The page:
(CNN) -- An undocumented student from Mexico who was arrested and held in a deportation facility after she was stopped for a minor traffic violation in Georgia was found guilty on Thursday of driving without a license.
A jury in Cobb County, Georgia also found 22-year-old Jessica Colotl not guilty of impeding traffic, the reason police gave for pulling her over on the campus of Kennesaw State University.
Conviction on the misdemeanor charge of driving without a license is punishable by up to a year in jail, said her lawyer, Jerome Lee.
The conviction includes a mandatory minimum of 48 hours in jail, of which Colotl has already served around 45 1/2, Lee said.
Lee said that Colotl plans to appeal the verdict.
Colotl became a lightning rod in the immigration debate last spring, when advocates for immigration reform said her case was a symbol of a broken system.
On Thursday, Lee said that she had recently obtained a learner's permit, which he said was grounds to dismiss the misdemeanor charge under Georgia law.
"The jury essentially refused to properly read the statute, as juries often do," he said.
Colotl's legal problems started in late March when her car was stopped on the campus of Kennesaw State.
Born in Mexico but living in the United States since she was 11, she could not produce a driver's license, so she handed over as identification an expired passport from Mexico.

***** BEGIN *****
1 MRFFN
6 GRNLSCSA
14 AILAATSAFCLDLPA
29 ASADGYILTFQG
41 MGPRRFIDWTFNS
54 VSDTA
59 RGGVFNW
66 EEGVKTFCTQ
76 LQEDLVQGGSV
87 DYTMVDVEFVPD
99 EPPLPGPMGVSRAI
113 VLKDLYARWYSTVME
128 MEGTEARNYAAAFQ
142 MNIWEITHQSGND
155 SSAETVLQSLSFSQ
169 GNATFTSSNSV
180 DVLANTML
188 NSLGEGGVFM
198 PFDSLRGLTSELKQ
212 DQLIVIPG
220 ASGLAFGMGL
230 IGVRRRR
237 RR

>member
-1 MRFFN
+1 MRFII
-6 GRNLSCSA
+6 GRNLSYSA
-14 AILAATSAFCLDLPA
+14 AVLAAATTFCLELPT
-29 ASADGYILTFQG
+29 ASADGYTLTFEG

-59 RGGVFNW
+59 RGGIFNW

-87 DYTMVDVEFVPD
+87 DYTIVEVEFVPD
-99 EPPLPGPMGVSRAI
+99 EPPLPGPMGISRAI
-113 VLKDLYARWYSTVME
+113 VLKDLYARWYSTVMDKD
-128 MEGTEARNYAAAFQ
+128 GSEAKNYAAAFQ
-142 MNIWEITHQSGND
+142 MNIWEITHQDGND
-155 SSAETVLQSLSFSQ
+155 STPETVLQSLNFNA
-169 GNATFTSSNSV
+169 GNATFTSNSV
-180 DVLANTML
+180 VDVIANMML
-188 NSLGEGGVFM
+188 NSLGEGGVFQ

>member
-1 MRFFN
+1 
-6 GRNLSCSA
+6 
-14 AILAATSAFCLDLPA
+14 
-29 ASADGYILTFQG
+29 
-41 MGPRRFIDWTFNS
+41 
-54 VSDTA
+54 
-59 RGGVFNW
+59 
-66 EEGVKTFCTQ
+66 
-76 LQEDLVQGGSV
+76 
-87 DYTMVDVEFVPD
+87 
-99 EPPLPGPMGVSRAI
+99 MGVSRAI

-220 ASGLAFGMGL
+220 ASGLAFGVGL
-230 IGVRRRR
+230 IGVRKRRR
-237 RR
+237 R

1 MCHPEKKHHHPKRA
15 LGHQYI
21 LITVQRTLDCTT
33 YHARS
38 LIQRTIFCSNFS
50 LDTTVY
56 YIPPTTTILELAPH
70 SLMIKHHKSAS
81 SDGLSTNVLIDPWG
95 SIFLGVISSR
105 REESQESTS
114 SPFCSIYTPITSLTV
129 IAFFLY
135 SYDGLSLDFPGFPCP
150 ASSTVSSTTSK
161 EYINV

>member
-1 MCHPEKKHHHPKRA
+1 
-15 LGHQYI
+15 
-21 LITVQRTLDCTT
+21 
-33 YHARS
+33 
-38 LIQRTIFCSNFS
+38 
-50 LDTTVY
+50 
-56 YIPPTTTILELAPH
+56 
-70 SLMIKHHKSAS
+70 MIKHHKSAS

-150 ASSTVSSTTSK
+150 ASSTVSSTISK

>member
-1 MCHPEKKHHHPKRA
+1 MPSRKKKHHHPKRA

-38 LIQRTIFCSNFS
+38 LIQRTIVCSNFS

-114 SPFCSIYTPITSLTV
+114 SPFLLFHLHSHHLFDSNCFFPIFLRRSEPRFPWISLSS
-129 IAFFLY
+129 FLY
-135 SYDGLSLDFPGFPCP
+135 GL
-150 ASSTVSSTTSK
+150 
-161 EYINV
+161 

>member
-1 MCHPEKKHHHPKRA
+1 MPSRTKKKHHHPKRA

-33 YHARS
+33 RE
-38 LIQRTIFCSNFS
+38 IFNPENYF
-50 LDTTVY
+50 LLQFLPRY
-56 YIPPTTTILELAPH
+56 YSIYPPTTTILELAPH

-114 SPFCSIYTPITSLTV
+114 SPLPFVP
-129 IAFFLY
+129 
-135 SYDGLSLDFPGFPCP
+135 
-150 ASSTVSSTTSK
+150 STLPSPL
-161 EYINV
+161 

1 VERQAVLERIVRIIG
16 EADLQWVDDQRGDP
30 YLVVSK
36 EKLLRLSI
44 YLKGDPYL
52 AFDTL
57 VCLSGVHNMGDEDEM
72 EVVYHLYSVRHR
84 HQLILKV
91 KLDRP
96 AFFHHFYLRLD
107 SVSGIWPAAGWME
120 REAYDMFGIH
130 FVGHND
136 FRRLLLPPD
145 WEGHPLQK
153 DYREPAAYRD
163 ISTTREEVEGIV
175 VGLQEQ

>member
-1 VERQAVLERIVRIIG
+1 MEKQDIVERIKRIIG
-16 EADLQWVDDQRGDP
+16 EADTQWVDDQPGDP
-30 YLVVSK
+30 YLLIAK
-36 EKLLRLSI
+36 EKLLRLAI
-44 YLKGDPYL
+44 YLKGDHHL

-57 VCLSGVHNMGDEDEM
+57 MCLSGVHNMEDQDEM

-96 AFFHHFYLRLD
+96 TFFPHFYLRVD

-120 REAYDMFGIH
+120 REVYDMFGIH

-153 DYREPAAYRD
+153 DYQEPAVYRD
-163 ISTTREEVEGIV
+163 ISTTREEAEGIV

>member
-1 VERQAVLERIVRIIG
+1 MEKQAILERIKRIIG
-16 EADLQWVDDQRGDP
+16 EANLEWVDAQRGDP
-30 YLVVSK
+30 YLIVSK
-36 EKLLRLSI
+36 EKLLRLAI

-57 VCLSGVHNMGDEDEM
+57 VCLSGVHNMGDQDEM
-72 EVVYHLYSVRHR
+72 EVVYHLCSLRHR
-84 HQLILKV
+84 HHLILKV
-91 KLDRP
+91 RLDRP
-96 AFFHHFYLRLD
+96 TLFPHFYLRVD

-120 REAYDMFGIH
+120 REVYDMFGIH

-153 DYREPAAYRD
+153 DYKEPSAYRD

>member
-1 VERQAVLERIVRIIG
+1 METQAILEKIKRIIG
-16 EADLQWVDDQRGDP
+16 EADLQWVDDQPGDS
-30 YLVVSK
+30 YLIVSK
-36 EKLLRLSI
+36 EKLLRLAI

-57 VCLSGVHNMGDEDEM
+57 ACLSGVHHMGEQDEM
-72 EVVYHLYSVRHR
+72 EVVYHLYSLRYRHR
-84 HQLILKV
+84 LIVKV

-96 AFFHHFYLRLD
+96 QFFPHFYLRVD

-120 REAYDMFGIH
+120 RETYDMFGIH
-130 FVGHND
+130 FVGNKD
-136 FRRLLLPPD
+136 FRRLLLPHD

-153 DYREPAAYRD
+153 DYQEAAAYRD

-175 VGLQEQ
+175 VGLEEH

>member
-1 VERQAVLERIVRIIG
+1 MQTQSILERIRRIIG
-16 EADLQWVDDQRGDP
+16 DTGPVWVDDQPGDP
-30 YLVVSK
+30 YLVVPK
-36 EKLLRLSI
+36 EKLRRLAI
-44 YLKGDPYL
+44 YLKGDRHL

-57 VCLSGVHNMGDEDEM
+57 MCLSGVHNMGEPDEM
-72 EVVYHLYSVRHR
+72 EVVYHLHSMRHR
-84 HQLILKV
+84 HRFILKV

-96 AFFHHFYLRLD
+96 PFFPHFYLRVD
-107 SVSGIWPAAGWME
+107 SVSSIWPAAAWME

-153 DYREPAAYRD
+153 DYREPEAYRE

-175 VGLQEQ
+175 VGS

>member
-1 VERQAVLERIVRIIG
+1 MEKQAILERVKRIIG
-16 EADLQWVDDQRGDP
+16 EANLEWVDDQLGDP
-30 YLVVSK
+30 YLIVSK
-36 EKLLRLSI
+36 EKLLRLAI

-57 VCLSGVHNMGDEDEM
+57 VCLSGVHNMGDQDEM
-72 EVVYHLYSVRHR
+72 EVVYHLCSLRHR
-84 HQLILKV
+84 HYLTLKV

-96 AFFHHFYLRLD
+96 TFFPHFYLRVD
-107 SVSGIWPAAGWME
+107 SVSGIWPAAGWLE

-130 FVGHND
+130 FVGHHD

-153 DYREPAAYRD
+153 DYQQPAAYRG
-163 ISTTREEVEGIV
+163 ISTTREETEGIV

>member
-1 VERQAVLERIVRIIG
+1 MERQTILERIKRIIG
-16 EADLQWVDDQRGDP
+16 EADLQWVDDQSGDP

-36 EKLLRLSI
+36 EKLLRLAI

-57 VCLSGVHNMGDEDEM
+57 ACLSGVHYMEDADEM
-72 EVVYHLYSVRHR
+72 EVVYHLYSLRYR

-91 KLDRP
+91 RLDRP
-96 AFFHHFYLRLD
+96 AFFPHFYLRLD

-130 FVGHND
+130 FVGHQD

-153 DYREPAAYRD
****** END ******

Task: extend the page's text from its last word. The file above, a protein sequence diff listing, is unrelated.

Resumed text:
She was arrested the next day and turned over to immigration officials.
She spent more than a month in the Etowah Detention Center in Alabama.
Friends came out in force and marched on campus in her defense. In May, she was released, and her deportation was deferred for a year, which will allow her to finish her studies.
But she was quickly arrested on a warrant for the Cobb County Sheriff's Office and released on $2,500 bail.
"I'm just trying to live the American dream and finish my education," she said at the time.
On Thursday, Lee said that other than completing college, his client's plans for the future are unclear.
"There are so many variables in terms of what's going to happen," he said, "that it's a little too early to say."